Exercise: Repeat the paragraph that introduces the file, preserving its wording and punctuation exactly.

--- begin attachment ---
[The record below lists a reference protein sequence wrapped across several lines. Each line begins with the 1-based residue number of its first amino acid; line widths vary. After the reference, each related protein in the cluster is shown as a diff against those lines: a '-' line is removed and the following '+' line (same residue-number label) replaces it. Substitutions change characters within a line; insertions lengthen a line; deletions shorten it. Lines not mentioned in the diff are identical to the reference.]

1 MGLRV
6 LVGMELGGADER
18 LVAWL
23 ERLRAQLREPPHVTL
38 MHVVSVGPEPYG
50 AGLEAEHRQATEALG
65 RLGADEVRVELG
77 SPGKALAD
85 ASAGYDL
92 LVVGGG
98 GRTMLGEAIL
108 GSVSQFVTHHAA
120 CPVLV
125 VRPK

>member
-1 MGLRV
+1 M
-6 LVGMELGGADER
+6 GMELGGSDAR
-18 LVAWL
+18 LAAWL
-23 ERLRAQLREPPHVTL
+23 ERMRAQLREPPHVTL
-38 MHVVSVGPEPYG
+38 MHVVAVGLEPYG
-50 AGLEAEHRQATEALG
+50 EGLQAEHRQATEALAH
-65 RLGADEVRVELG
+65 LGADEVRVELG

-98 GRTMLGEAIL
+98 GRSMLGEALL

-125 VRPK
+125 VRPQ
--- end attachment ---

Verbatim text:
[The record below lists a reference protein sequence wrapped across several lines. Each line begins with the 1-based residue number of its first amino acid; line widths vary. After the reference, each related protein in the cluster is shown as a diff against those lines: a '-' line is removed and the following '+' line (same residue-number label) replaces it. Substitutions change characters within a line; insertions lengthen a line; deletions shorten it. Lines not mentioned in the diff are identical to the reference.]